News

Welcome to Valley Roundup. I’m Carolyn Sackariason.

Residents in Glenwood Springs have elected a new city council. And with the new majority, expect changes afoot, especially as the issues on both ends of the valley become more connected.

Spring into spring with Bonedale Ballet

Apr 7, 2017
Courtesy of Coredination & Bonedale Ballet

This weekend, student dancers and professionals will take the stage at the Bonedale Ballet studio for a series of spring performances.

Fraud within Aspen’s affordable housing program has spurred debate about its merits in general. Speaking with News Director Carolyn Sackariason this morning on Valley Roundup are Aspen Times columnists Roger Marolt and Glenn Beaton, along with Aspen Daily News editor Curtis Wackerle.

Courtesy of U.S. Forest Service

The U.S. Forest Service plans to burn up to 500 acres near Avalanche Creek today and this weekend, if the weather conditions allow.

Basalt Councilman Bernie Grauer made a curious request at the council meeting March 28.

On this week's Mountain Edition, hosts Elizabeth Stewart-Severy and Wyatt Orme present a compilation of the week's news.

The Aspen City Council discussed building three new affordable apartment complexes during their work session this week. The conversation lasted three hours and touched on the differing interests involved.

According to his communications director, Sen. Cory Gardner will visit the Rifle airport next Tuesday to learn about cutting edge fire fighting technologies.

Dr. Carrie Hauser, President of Colorado Mountain College and Margaret Clement, Assistant Dean of instruction based on the Aspen campus, speaking about the 50th anniversary celebration planned for the Aspen Campus April 7.

 

Colorado lawmakers still have several significant and complicated bills to work on in the last five weeks of the session.

A proposal that would pave the way for driverless cars in Colorado cleared the House Tuesday with widespread support. Supporters said it will help Colorado prepare for new technology and automation.

Claire Woodcock/Aspen Public Radio News

Last night, Aspen Words veterans Stephanie Danler, Anna Noyes and Molly Prentiss spoke about their debut book releases. For those unable to make the Aspen Words event, Claire Woodcock spoke with the authors while they were in town to bring us this conversation.

Glenwood Springs’ election results are in. Voters want to tax pot and they chose three new council members. Around 5,000 ballots were sent out; a little more than 2,000 came back.

Local environmental watchdog Wilderness Workshop joins forces with the legal non-profit Earthjustice tonight for a discussion about how to safeguard public lands.

Courtesy of Aspen CORE

A local environmental nonprofit and the City of Aspen have been taking steps toward reducing greenhouse gas emissions. Artist Sonja Hinrichsen has been bringing attention to the issue with snowshoers in the valley through an environmental art project.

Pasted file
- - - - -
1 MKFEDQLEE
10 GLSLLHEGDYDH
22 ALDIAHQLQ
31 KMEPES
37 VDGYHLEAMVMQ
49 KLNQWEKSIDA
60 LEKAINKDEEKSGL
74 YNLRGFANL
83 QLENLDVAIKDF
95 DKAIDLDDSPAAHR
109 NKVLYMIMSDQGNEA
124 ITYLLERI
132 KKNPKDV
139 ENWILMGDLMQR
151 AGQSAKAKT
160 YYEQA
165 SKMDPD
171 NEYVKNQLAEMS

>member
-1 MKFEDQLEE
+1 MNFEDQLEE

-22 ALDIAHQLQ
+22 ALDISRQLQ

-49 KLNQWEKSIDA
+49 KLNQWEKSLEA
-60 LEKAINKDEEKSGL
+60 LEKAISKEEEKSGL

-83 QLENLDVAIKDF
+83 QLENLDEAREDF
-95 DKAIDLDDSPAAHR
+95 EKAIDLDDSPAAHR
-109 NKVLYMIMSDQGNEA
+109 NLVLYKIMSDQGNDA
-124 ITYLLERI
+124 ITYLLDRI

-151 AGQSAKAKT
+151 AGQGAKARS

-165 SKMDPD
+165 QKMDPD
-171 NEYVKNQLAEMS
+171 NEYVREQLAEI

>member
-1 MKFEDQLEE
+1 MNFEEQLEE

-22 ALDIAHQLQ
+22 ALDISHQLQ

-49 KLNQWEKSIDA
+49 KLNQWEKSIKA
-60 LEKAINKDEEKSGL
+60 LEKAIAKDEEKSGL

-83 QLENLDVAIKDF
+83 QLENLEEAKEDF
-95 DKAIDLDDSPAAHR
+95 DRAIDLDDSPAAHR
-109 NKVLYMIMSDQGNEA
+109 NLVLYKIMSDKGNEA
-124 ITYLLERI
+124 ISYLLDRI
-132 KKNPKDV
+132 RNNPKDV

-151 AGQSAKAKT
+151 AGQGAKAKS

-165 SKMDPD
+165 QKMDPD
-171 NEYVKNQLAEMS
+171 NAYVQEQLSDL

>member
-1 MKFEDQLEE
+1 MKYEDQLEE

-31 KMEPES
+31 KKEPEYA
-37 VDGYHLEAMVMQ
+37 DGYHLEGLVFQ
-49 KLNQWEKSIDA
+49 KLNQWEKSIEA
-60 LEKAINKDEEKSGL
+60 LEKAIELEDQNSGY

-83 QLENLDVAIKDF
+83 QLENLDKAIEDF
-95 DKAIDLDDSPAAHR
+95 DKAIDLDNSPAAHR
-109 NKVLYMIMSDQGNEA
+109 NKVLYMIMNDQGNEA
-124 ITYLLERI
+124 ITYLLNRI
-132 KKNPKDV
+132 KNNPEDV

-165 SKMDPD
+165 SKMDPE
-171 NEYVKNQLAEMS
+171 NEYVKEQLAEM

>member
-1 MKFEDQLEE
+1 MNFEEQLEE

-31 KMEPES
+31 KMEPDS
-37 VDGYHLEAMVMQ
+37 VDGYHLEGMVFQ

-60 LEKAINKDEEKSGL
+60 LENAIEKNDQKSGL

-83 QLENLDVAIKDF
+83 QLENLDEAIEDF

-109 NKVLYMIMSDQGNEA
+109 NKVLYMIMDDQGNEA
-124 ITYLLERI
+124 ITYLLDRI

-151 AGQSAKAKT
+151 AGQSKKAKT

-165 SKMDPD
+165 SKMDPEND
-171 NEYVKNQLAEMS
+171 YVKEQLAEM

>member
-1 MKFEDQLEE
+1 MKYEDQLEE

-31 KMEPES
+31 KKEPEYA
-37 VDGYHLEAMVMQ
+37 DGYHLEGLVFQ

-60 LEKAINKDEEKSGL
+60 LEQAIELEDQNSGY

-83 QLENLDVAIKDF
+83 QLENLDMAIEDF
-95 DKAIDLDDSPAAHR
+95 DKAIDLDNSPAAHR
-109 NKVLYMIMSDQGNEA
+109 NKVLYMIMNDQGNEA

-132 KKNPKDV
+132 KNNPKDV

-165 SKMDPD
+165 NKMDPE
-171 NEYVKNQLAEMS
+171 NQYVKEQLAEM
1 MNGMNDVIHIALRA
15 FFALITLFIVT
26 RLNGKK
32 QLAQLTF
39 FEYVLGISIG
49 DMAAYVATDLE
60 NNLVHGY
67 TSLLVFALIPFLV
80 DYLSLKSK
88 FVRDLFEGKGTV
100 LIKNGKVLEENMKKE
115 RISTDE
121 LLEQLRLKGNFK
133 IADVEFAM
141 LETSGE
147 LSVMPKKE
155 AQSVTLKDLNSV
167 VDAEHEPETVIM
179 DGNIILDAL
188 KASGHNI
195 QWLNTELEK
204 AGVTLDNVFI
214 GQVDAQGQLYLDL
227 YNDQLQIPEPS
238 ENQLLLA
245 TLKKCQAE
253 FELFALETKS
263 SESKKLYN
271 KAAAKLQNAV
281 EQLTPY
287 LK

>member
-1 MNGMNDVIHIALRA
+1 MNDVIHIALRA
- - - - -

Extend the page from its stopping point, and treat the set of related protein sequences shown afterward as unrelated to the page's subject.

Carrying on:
Aspen Film’s 26th annual Shortsfest kicks off on Tuesday. The 6-day festival offers drama, comedy, animation and documentary films that are all 40 minutes or less.

Courtesy of Betty Severy

Local law enforcement responded to at least three calls in the past week regarding traffic hangups as a result of wildlife on the roads — but in a new twist, these delays were caused by a turkey. The bird had been hanging around the median of Highway 82 between the Maroon Creek Bridge and the airport for over a week.

Courtesy of Bureau of Land Management

Last week, the Bureau of Land Management completed a long-debated land exchange with the billionaire Wexner family. The federal agency traded nearly 1,500 acres of land near the base of Mount Sopris for two properties totaling 670 acres of once-private land that is close to popular recreation areas in Carbondale. Elizabeth Stewart-Severy has been following the development and spoke with producer Christin Kay about the deal.

 

Eagle County

Eagle County Commissioners meet Tuesday with the two men promoting a regional housing authority for the Roaring Fork Valley.

First Draft - Douglas Preston

Apr 3, 2017

Douglas Preston writes fiction, non-fiction and works as a journalist. He writes about archaeology, history and paleontology for the New Yorker magazine, as well as for Smithsonian, National Geographic, Harper's and the Atlantic. In the course of his journalistic profession Preston has explored lost temples in the jungles of Cambodia, been the first to enter a tomb in the Valley of the Kings in Egypt, and ridden on horseback across thousands of miles of the American Southwest-which earned him membership in the elite "Long Riders Guild.

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